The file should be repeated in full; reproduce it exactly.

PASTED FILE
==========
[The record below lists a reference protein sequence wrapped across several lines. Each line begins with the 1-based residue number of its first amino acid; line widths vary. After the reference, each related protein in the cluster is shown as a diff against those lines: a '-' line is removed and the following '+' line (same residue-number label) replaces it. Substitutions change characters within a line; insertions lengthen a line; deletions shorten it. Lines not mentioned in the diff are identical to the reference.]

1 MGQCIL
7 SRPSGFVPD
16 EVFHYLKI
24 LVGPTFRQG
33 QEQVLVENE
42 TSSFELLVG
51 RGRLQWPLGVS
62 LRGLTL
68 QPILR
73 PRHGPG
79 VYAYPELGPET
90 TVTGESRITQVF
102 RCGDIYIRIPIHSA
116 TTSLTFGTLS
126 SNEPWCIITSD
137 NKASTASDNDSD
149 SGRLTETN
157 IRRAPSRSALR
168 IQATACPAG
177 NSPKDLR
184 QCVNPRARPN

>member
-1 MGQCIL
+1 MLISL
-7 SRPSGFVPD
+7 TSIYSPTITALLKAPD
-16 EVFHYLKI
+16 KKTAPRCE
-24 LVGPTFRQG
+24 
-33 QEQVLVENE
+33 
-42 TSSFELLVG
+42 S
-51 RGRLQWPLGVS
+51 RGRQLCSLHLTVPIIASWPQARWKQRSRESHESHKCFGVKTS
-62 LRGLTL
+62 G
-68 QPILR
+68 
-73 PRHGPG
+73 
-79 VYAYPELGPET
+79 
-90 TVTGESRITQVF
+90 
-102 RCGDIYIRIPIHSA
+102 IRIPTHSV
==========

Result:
[The record below lists a reference protein sequence wrapped across several lines. Each line begins with the 1-based residue number of its first amino acid; line widths vary. After the reference, each related protein in the cluster is shown as a diff against those lines: a '-' line is removed and the following '+' line (same residue-number label) replaces it. Substitutions change characters within a line; insertions lengthen a line; deletions shorten it. Lines not mentioned in the diff are identical to the reference.]

1 MGQCIL
7 SRPSGFVPD
16 EVFHYLKI
24 LVGPTFRQG
33 QEQVLVENE
42 TSSFELLVG
51 RGRLQWPLGVS
62 LRGLTL
68 QPILR
73 PRHGPG
79 VYAYPELGPET
90 TVTGESRITQVF
102 RCGDIYIRIPIHSA
116 TTSLTFGTLS
126 SNEPWCIITSD
137 NKASTASDNDSD
149 SGRLTETN
157 IRRAPSRSALR
168 IQATACPAG
177 NSPKDLR
184 QCVNPRARPN

>member
-1 MGQCIL
+1 MLISL
-7 SRPSGFVPD
+7 TSIYSPTITALLKAPD
-16 EVFHYLKI
+16 KKTAPRCE
-24 LVGPTFRQG
+24 
-33 QEQVLVENE
+33 
-42 TSSFELLVG
+42 S
-51 RGRLQWPLGVS
+51 RGRQLCSLHLTVPIIASWPQARWKQRSRESHESHKCFGVKTS
-62 LRGLTL
+62 G
-68 QPILR
+68 
-73 PRHGPG
+73 
-79 VYAYPELGPET
+79 
-90 TVTGESRITQVF
+90 
-102 RCGDIYIRIPIHSA
+102 IRIPTHSV